This trial is active, not recruiting.

Conditions coronary artery disease, atherosclerosis
Treatment coronary angiogram or multi slice computed tomography scan
Sponsor Austin Health
Collaborator St Vincent
Start date June 1996
End date March 2015
Trial size 619 participants
Trial identifier NCT00475488, H2006/02690


Coronary Artery Bypass Graft Surgery (CABGS) is commonly used to treat patients with coronary artery disease (atherosclerosis) for the relief of angina (chest pain) and improve heart muscle function.

Healthy veins or arteries, referred to as ‘conduits’ from elsewhere in the patient's body are grafted (attached) from the aorta to the coronary arteries, bypassing (via new routes) coronary artery narrowings caused by atherosclerosis (hardening of the arteries) and thereby improving the blood supply to the myocardium (heart muscle).

Over the years, a range of different veins and arteries from around the body have been used to bypass diseased coronary arteries. Typically, the saphenous veins from the legs and internal thoracic arteries from behind the breastbone are used for bypass. More recently, radial arteries from the forearm have also been used to bypass coronary arteries that are diseased (atherosclerotic). There is strong evidence to indicate that the left internal thoracic artery stays open the longest (i.e. has the highest patency) and achieves the best health outcomes. As a result, most cardiac surgeons use the left internal thoracic artery as their first choice of conduit (vessel used to bypass the blocked artery). However, many patients require multiple grafts and there is little evidence as to which grafts are best conduits to use.

It has been suggested that the radial arteries might function better than saphenous veins as conduits. The Radial Artery Graft Study aims to compare patency of the radial arteries with saphenous veins and the right internal thoracic artery.

United States No locations recruiting
Other countries No locations recruiting

Study Design

Allocation randomized
Endpoint classification efficacy study
Intervention model parallel assignment
Masking open label
Primary purpose treatment

Primary Outcomes

Graft patency will be assessed by angiography. 60% of patients will be catheterised between 7-10 years post surgery.
time frame: 10 years from initial enrolment into the study

Secondary Outcomes

Clinical · Onset of ischaemic chest pain · Acute myocardial infarct · Re-operation: coronary artery bypass grafting · Angioplasty · Stenting · Death
time frame: 10 years from initial enrolment into the study

Eligibility Criteria

Male or female participants from 36 years up to 83 years old.

Inclusion Criteria: - The patient is scheduled for primary coronary artery bypass surgery alone ie. no reoperations, no associated procedures - The patient requires more than 1 graft, that is, there are at least 2 coronary artery stenoses of > 70%. Exclusion Criteria: - Renal disease with a creatinine >0.30 mmol/L. - Chronic heart failure (NYHA Class III or IV or ejection fraction <35% on angiography or radionuclide ventriculography). - Associated major illnesses e.g., malignancy. - Body mass index (BMI) > 35; weight (kg)/height(m2). - Acute presentation, that is, those patients who have an acute myocardial infarct within one week prior to surgery or who present with cardiogenic shock. - Technical exclusions e.g. sequential grafting. - Failure to obtain informed consent. - Off pump. GROUP 1 Specific exclusions - Failure to use radial artery due to abnormal Allen Test (>10 sec) - Failure to be able to use the FRIMA eg. Chest trauma - FEV1 < 50% of expected value - Diabetic patients (IDDM or NIDDM) >60 years - Patients >70 years GROUP 2 - Specific exclusions - Failure to use radial artery due to abnormal Allen Test (>10 sec) - Failure to be able to use the saphenous vein eg. Varices, past trauma - Diabetic patients <60 - Other patients <70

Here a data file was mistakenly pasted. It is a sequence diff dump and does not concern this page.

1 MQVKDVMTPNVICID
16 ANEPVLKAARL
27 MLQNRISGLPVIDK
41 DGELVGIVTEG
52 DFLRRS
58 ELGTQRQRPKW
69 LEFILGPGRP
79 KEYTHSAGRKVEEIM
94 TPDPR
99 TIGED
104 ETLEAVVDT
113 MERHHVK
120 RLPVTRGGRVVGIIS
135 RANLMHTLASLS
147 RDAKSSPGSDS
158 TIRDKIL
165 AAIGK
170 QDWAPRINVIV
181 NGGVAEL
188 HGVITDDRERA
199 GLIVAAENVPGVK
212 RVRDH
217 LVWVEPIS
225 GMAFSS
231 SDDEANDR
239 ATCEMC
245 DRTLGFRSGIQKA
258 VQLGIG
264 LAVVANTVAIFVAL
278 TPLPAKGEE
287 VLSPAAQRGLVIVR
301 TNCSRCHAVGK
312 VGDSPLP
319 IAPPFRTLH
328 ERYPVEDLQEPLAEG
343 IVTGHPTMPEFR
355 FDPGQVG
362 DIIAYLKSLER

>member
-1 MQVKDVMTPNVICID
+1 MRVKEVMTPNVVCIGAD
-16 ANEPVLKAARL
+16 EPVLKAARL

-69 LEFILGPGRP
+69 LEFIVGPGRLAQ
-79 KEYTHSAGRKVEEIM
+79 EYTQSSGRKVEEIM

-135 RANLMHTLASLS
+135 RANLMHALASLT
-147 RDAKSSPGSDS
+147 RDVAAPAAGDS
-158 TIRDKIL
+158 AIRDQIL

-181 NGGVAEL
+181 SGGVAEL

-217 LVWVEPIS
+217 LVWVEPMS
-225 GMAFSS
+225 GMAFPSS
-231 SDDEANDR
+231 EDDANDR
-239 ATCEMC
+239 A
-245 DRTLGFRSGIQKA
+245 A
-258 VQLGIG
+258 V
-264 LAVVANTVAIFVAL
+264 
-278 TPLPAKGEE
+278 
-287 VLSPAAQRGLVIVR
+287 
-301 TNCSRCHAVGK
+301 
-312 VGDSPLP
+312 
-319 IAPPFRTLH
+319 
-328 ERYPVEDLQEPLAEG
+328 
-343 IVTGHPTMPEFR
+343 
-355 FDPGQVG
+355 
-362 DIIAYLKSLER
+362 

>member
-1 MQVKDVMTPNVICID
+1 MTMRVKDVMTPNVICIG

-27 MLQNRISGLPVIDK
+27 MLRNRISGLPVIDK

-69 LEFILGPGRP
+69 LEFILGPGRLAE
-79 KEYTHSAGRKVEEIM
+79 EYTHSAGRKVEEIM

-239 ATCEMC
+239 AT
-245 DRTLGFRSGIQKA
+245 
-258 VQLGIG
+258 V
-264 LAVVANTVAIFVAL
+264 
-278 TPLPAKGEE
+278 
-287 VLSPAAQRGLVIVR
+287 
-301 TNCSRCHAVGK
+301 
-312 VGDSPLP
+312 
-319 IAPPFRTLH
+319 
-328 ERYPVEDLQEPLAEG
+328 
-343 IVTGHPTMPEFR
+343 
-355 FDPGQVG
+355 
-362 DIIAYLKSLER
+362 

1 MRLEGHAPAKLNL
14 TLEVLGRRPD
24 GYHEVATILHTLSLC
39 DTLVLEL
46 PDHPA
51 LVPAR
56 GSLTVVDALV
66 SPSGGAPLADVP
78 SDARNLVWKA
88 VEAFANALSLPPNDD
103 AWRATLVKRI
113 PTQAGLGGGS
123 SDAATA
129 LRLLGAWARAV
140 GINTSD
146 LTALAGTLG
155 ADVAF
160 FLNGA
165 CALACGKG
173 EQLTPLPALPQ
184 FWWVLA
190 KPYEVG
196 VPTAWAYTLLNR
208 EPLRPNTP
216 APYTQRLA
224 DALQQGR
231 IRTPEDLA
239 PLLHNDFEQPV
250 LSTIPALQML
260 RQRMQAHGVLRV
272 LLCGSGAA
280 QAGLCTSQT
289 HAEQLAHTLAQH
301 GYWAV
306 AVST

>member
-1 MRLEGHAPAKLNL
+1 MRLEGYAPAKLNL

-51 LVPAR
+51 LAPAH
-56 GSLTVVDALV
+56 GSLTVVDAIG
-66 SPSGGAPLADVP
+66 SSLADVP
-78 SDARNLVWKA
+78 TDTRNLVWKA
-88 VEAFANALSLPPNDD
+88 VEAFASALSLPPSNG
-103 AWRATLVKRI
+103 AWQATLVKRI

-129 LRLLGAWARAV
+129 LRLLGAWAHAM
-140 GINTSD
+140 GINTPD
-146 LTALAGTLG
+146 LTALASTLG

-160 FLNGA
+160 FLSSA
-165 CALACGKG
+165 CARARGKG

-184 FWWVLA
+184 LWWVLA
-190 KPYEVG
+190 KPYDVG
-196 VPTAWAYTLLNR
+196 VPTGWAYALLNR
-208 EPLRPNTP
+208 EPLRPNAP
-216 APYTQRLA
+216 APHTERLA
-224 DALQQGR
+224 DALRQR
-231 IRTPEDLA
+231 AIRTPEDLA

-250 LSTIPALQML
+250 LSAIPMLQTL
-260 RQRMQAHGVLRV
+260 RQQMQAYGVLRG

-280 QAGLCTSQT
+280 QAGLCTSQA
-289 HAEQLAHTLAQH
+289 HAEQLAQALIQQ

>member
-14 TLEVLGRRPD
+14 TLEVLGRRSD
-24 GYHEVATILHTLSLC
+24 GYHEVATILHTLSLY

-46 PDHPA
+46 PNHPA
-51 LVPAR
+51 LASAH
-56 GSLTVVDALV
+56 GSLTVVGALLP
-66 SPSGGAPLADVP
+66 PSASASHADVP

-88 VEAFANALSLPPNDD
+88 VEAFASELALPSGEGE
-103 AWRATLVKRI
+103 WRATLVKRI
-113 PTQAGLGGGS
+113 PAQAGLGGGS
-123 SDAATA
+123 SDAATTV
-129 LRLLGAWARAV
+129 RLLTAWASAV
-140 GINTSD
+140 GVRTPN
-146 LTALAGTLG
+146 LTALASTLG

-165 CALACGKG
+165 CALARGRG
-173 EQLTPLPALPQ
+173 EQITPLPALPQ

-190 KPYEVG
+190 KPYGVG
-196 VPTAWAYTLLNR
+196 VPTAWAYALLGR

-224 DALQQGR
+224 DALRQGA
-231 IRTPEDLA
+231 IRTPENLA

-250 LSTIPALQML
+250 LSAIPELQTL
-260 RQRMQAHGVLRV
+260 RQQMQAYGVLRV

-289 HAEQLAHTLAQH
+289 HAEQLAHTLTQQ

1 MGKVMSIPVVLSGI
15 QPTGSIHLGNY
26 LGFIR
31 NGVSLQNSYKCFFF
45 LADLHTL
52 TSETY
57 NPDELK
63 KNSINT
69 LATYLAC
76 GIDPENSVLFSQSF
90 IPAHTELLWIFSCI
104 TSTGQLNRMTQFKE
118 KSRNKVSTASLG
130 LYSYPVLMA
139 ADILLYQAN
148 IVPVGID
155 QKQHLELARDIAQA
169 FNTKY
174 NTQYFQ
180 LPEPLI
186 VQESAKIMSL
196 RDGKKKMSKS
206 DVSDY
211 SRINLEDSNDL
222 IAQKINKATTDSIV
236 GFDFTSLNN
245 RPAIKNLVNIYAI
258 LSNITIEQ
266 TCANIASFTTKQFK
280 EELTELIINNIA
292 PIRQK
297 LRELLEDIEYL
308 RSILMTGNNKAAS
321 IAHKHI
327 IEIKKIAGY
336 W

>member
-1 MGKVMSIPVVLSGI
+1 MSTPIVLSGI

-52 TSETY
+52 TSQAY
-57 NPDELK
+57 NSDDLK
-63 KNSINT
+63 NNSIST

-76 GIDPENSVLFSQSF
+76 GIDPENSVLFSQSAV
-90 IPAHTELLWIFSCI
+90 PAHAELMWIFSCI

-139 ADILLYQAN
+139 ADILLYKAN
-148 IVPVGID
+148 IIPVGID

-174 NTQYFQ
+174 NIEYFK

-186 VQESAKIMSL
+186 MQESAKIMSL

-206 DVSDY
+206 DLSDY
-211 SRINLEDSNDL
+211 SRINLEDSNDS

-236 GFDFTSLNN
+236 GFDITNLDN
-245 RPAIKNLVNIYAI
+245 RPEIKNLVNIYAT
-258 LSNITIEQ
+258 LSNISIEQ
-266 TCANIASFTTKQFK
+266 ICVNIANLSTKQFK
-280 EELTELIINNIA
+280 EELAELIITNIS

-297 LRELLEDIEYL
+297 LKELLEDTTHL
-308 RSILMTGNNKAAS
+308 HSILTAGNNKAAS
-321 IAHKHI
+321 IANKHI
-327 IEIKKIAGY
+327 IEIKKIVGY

Additional Information

Official title The Department of Cardiac Surgery at Austin Health is Conducting a Prospective Randomised Trial, Comparing the Performance of the Radial Artery With the Currently Used Grafts in Patients Requiring Coronary Artery Bypass Grafts.
Principal investigator Brian Buxton, surgery
Description The Department of Cardiac Surgery at Austin Health is conducting a prospective randomised trial, comparing the performance of the radial artery with the right internal mammary artery and the saphenous vein graft, in patients requiring coronary artery bypass surgery. The study was first given approval by the Austin Health Human Research Ethics Committee in 1995 for a ten-year period. Enrolment commenced in March 1996. Recruitment ceased in March 2005. Patients were randomly assigned to the control or experimental group. Patients in both groups received the left internal thoracic artery as their first graft. Those in the control group received either a right internal thoracic artery or saphenous vein graft as their second graft. Those in the experimental group received a radial artery graft as their second graft. The gold standard measure for the comparison of conduits is through the use of post-operative angiograms. These angiograms assess how patent (open) the grafts are, and also offer quality assurance of the CABG surgery performed. The angiograms are randomly allocated/ scheduled at 1, 2, 5, 7.5 or 10 years after bypass surgery.Participants are also offered an elective coronary angiogram (or a Multi slice CT coronary angiogram scan, should they refuse the standard coronary angiogram) at 5 & 10 years after their surgery. Clinical data is systematically collected to determine those patients who experience heart attack, repeat surgery, balloon angioplasty or death over subsequent years.
Trial information was received from ClinicalTrials.gov and was last updated in May 2007.
Information provided to ClinicalTrials.gov by Austin Health.